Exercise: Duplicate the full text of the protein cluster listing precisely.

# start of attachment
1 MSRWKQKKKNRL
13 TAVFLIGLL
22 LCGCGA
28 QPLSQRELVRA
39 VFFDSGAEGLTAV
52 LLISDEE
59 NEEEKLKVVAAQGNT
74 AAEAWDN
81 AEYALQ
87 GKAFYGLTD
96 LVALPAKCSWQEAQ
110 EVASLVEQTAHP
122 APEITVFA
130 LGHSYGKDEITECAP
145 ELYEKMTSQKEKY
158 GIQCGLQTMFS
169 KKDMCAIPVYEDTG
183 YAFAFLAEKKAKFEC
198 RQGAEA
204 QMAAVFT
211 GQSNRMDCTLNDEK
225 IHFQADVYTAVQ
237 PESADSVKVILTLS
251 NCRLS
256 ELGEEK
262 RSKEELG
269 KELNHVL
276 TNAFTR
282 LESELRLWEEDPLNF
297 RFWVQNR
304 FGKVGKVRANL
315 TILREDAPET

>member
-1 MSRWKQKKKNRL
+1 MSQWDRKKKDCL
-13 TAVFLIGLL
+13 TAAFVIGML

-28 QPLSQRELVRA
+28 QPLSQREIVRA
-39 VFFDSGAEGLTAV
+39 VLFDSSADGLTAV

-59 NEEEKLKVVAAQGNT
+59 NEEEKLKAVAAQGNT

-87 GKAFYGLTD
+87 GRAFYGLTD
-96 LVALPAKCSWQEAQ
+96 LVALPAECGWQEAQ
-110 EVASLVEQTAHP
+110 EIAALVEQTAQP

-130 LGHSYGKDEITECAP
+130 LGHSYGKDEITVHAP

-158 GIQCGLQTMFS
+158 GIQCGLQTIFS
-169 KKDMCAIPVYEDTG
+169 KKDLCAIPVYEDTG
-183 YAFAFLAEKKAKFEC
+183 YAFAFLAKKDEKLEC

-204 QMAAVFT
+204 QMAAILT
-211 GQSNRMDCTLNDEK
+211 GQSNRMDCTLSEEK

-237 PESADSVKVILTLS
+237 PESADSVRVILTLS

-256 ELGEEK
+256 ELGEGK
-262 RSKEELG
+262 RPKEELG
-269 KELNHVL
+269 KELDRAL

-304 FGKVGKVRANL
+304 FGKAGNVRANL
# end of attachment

1 MSRWKQKKKNRL
13 TAVFLIGLL
22 LCGCGA
28 QPLSQRELVRA
39 VFFDSGAEGLTAV
52 LLISDEE
59 NEEEKLKVVAAQGNT
74 AAEAWDN
81 AEYALQ
87 GKAFYGLTD
96 LVALPAKCSWQEAQ
110 EVASLVEQTAHP
122 APEITVFA
130 LGHSYGKDEITECAP
145 ELYEKMTSQKEKY
158 GIQCGLQTMFS
169 KKDMCAIPVYEDTG
183 YAFAFLAEKKAKFEC
198 RQGAEA
204 QMAAVFT
211 GQSNRMDCTLNDEK
225 IHFQADVYTAVQ
237 PESADSVKVILTLS
251 NCRLS
256 ELGEEK
262 RSKEELG
269 KELNHVL
276 TNAFTR
282 LESELRLWEEDPLNF
297 RFWVQNR
304 FGKVGKVRANL
315 TILREDAPET

>member
-1 MSRWKQKKKNRL
+1 MSQWDRKKKDCL
-13 TAVFLIGLL
+13 TAAFVIGML

-28 QPLSQRELVRA
+28 QPLSQREIVRA
-39 VFFDSGAEGLTAV
+39 VLFDSSADGLTAV

-59 NEEEKLKVVAAQGNT
+59 NEEEKLKAVAAQGNT

-87 GKAFYGLTD
+87 GRAFYGLTD
-96 LVALPAKCSWQEAQ
+96 LVALPAECGWQEAQ
-110 EVASLVEQTAHP
+110 EIAALVEQTAQP

-130 LGHSYGKDEITECAP
+130 LGHSYGKDEITVHAP

-158 GIQCGLQTMFS
+158 GIQCGLQTIFS
-169 KKDMCAIPVYEDTG
+169 KKDLCAIPVYEDTG
-183 YAFAFLAEKKAKFEC
+183 YAFAFLAKKDEKLEC

-204 QMAAVFT
+204 QMAAILT
-211 GQSNRMDCTLNDEK
+211 GQSNRMDCTLSEEK

-237 PESADSVKVILTLS
+237 PESADSVRVILTLS

-256 ELGEEK
+256 ELGEGK
-262 RSKEELG
+262 RPKEELG
-269 KELNHVL
+269 KELDRAL

-304 FGKVGKVRANL
+304 FGKAGNVRANL